Capturing uncertainty in forecasts based on AI

Mariana Clare

Weather forecasting is experiencing a fundamental shift by adding artificial-intelligence-based models to traditional physics-based models. Mariana Clare is one of the scientists helping ECMWF to make the most of what AI has to offer.

When Mariana studied mathematics at the University of Oxford (UK), she was more interested in applications than in pure maths. One of her A-level subjects had been geography, and she thought she would enjoy a combination of the two.

“What appealed to me was numerical methods, the modelling of fluids, and solving equations which were linked to real-world physics,” she says.

“Soon after my undergraduate and masters course, I decided to pursue a PhD as part of a Mathematics of Planet Earth programme at Imperial College London. I focused on simulating coastal erosion and waves. I liked it because it was a complex numerical problem and a complex fluids problem.”

This animation from Mariana’s PhD shows the mathematical modelling of the erosion of a trench.

The PhD came with an internship at the UK Met Office, where she started to experiment with machine learning for weather prediction. The dataset she was using was based on ECMWF’s ERA5 weather reanalysis.

Mariana pursued the machine-learning theme during another internship at the Institut Pierre-Simon Laplace in Paris, where she studied how neural networks can be used to predict ocean circulation changes, and during a brief postdoc period in London.

Destination Earth

In 2022, Mariana joined ECMWF, initially to work on machine learning for the EU’s Destination Earth (DestinE) initiative. The task was to develop uncertainty information for DestinE forecasts.

“DestinE produces very high-resolution forecasts, which are expensive to run. This makes it difficult to operate a traditional ensemble of forecasts, designed to represent uncertainty. So, I explored using machine learning for this purpose,” she says.

Machine learning in Destination Earth

Machine learning can be used to move from a single, deterministic forecast to a probabilistic forecast, which sheds light on how certain the forecast is.

Last summer she switched roles to support ECMWF’s development of a new forecasting system based on machine learning, the AIFS.

What is the AIFS?

Traditionally, weather forecasts are worked out using the laws of physics. The AIFS, on the other hand, establishes a weather forecast on the basis of past developments of the weather. A suitable representation of past weather is for example provided by the ERA5 reanalysis.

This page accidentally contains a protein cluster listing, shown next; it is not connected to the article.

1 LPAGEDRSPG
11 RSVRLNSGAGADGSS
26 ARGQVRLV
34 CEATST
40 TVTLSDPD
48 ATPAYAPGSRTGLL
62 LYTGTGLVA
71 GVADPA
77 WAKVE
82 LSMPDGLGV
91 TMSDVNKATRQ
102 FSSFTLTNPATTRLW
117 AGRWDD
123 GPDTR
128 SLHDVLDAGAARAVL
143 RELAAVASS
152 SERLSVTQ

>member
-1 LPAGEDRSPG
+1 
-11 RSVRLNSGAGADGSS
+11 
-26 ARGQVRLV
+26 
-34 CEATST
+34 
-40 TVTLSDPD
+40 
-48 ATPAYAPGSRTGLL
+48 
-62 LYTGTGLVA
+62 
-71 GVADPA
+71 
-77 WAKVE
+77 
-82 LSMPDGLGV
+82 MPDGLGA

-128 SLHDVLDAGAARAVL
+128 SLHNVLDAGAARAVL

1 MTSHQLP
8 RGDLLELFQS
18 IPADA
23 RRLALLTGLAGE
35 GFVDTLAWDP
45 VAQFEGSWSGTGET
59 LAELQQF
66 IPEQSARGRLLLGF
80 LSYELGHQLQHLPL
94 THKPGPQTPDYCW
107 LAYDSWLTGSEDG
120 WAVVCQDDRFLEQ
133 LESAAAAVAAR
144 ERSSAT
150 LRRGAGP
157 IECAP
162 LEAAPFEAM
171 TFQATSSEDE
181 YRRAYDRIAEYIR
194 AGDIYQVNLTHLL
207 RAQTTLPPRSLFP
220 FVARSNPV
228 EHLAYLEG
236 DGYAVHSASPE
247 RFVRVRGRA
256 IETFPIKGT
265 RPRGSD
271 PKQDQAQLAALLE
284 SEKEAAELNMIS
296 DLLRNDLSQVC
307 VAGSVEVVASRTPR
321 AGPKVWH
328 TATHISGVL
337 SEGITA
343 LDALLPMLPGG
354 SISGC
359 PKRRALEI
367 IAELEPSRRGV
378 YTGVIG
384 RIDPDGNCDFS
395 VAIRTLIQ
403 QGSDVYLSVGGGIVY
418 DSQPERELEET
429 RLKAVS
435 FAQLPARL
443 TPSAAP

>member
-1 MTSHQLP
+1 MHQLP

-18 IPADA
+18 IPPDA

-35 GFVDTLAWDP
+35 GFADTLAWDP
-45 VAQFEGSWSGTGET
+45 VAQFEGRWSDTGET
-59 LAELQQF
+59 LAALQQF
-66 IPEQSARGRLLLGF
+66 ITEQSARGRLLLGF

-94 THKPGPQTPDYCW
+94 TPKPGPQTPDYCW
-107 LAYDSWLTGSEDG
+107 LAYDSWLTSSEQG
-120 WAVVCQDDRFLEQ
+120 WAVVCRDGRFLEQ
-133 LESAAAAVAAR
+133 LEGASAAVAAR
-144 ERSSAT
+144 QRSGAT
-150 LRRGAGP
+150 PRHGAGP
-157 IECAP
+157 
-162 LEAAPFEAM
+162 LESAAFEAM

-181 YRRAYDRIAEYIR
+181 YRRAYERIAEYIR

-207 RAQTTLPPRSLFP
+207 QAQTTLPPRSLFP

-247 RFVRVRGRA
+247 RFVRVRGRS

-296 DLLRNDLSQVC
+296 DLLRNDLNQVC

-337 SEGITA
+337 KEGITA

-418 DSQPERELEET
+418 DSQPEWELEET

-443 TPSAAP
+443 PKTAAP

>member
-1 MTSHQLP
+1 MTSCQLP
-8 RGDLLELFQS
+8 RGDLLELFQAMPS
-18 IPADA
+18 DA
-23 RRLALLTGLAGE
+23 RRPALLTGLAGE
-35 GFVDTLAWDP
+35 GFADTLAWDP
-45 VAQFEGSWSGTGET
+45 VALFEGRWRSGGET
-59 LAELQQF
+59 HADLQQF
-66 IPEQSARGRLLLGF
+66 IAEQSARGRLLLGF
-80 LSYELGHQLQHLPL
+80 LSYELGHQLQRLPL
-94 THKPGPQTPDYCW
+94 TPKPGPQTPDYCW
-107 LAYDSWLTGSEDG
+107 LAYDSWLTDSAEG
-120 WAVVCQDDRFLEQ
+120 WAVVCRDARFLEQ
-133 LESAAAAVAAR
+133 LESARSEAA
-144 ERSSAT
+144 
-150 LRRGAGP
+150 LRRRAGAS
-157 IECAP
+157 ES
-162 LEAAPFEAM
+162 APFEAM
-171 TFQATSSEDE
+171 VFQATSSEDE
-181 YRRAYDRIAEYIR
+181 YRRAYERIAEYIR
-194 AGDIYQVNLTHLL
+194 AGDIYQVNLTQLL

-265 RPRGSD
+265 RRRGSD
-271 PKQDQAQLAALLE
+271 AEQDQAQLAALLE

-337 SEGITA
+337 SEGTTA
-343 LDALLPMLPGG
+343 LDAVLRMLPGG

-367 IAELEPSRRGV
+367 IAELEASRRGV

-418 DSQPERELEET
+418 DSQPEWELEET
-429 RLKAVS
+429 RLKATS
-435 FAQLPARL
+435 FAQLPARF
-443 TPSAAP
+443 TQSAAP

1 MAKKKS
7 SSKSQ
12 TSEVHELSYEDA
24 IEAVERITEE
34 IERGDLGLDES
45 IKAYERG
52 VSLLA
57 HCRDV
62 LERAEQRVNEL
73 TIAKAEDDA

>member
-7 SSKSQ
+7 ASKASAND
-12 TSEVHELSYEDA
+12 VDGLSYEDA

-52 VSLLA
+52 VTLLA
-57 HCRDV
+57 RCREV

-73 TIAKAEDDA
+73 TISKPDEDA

Based on a set of conditions from ERA5, machine-learning techniques are applied to distil how the weather is likely to change from a given set of new initial conditions.

“The AIFS is thus fundamentally different from the way weather forecasts have been established in the past,” Mariana says.

Ensemble forecasting using the AIFS

For any forecasting system, it is not sufficient to have a single forecast of the weather. You also need to know how certain, or uncertain, that forecast is.

The answer is traditionally provided by producing a whole ensemble of forecasts. These are based on perturbed initial conditions, and also on slightly different realisations of the forecast model.

Model uncertainty diagram

Ensemble forecasts rely on a set of initial conditions that have been slightly perturbed, and on using slightly different realisations of the forecast model.

For the AIFS, the first step is the same: it can use the same perturbed initial conditions as forecasts established using a physical forecast model. This provides about half the desired uncertainty.

But in the second step, there is no physics system that can be slightly perturbed. “We have to learn the uncertainty of the forecast in a different way,” Mariana says. “So, currently we are looking at a method that injects noise into the machine-learning model, and we try to shape that noise in an appropriate way.”

Experimental AIFS ensemble setup

In the current setup of the AIFS, each representation of initial conditions is subjected to random noise that is shaped appropriately to produce a set of ensemble outputs.

“What we have been doing looks promising, but we are still exploring how we can best develop an AIFS ensemble that’s reliable.”

The future of weather forecasting

Forecasts based on machine learning are not only of very high quality, they are also very inexpensive to run in computational terms compared to traditional forecasts.

Graph showing anomaly correlation for 500 hPa geopotential for new and previous AIFS versions, GraphCast, Pangu-Weather and IFS.

The chart shows the anomaly correlation for 500 hPa geopotential in the northern hemisphere. The latest version of the AIFS has a grid spacing of 30 km, compared to the previous AIFS version with a grid spacing of 111 km. The graph shows that it performs better than other machine-learning forecasts (GraphCast and Pangu-Weather) and ECMWF's IFS.

However, the AIFS does not yet produce the full set of variables produced by the IFS, and it does not yet work at the same resolution. In the medium term, Mariana thinks some changes are likely.

“In the next five to ten years, you can imagine running a traditional forecast at very high resolution with only a very small number of ensemble members, complemented by a machine-learning ensemble with perhaps several hundred ensemble members,” she says.

“There’s definitely a place for the physical model and the machine-learning model to complement each other.”